Using novel survey evidence on consumer inflation expectations disaggregated by personal consumption expenditure (PCE) categories, we document the paradox that consumers' aggregate inflation expectations usually exceed any individual category expectation. We explore procedures for aggregating category inflation expectations, and find that the inconsistency between aggregate and aggregated inflation expectations rises with subjective uncertainty and is systematically related to socioeconomic characteristics. Overall, our results are inconsistent with the notion that consumers' aggregate inflation expectations comprise an expenditure-weighted sum of category beliefs. Moreover, aggregated inflation expectations explain a greater share of planned consumer spending than aggregate inflation expectations.
A tailor-made survey documents consumer perceptions of the U.S. economy’s response to a large shock: the advent of the COVID-19 pandemic. The survey ran at a daily frequency between March 2020 and July 2021. Consumer perceptions regarding output and inflation react rapidly. Uncertainty is pervasive. A business-cycle model calibrated to the consumer views provides an interpretation. The rise in household uncertainty amplifies the pandemic recession by a factor of three. Different perceptions about monetary policy can explain why consumers and professional forecasters agree on the recessionary impact, but have sharply divergent views about inflation.
We survey households about their expectations of the economic fallout of the COVID-19 pandemic, in real time and at daily frequency. Our baseline question asks about the expected impact on output and inflation over a one-year horizon. Starting on March 10, the median response suggests that the expected output loss is still moderate. This changes over the course of three weeks: At the end of March, the expected loss amounts to some 15 percent. Meanwhile, the pandemic is expected to raise inflation considerably. The uncertainty about these effects is very large. In the second part of the paper we feed the survey data into a New Keynesian business cycle model. Because the economic costs of the pandemic have not fully materialized yet but are nonetheless (a) anticipated and (b) uncertain, private expenditure collapses, thereby amplifying and bringing forward in time the economic costs of the pandemic. The short-run economic impact of the pandemic depends critically on whether monetary policy accommodates the drop in the natural rate of interest or not.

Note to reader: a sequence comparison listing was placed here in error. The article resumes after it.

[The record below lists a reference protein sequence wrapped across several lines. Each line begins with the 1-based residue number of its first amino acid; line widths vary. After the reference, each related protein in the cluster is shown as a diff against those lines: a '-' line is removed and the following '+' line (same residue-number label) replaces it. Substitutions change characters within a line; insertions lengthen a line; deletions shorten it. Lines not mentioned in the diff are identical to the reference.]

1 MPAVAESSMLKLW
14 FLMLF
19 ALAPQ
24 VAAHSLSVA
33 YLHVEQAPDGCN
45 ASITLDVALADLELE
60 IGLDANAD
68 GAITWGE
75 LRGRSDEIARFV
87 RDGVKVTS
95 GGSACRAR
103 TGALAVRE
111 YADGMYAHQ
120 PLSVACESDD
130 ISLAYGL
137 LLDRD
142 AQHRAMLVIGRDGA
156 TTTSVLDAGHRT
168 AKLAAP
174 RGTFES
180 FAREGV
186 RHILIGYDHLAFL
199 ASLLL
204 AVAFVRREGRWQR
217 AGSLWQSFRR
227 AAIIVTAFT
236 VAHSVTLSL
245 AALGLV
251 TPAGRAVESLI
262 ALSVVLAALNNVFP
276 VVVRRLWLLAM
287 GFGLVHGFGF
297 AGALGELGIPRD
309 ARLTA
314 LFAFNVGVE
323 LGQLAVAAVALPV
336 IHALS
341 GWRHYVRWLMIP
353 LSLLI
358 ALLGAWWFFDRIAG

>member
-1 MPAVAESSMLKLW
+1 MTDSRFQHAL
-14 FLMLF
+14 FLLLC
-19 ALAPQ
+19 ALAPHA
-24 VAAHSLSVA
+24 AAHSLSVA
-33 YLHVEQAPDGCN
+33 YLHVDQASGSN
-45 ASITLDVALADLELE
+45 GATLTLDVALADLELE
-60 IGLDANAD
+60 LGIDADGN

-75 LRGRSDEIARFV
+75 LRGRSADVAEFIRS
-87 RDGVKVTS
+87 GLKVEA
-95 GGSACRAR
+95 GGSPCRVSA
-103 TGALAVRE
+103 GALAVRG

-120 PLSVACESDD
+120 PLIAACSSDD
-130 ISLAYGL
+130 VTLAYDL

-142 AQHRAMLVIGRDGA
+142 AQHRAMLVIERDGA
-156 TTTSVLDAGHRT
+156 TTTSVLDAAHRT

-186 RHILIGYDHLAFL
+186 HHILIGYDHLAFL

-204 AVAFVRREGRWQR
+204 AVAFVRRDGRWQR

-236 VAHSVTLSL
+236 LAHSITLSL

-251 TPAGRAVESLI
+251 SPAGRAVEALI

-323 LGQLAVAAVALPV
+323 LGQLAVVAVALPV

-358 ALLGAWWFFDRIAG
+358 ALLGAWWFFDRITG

The COVID-19 vaccination drive raises questions about the trajectory of the economic recovery and the pandemic’s impact on consumers’ longer-term behaviors. In this Commentary, we examine the evolution of consumers’ expectations for their post-crisis spending on services that have been dramatically curtailed by the pandemic: visiting restaurants, bars, and hotels, using public transportation, and attending crowded events. We document a U-shaped pattern of expected future use of these services, with growing pessimism in summer 2020 that had largely reversed by fall 2020—for most groups. More recently, higher-income individuals have indicated that they expect to sharply increase their use of these services compared with their pre-pandemic behaviors, but there has been a notable scarring of expectations among older Americans.
Masks or cloth face coverings have the potential to help reduce the spread of COVID-19 without greatly disrupting economic activity if they are widely used. To assess the state of mask wearing, we surveyed US consumers about their recent and prospective mask-wearing behavior. We find that most respondents are wearing masks in public but that some respondents are less likely to follow social-distancing guidelines while doing so, indicating a potential tradeoff between two of the recommended methods that jointly reduce coronavirus transmission. While most respondents indicated that they were extremely likely to wear a mask if required by public authorities, the reported likelihood is strongly dependent on age and perceived mask efficacy.
We summarize the results from an ongoing survey that asks consumers questions related to the recent coronavirus outbreak, including their expectations for how the economy is likely to be affected by the outbreak and how their own behavior has changed in response to it. The survey began in early March, providing a window into how consumers’ responses have evolved in real time since the early days of the acknowledged spread of COVID-19 in the United States. In updating and charting the survey’s findings on the Cleveland Fed’s website going forward, we seek to inform policymakers and researchers about consumers’ beliefs during a time of high uncertainty and unprecedented policy responses.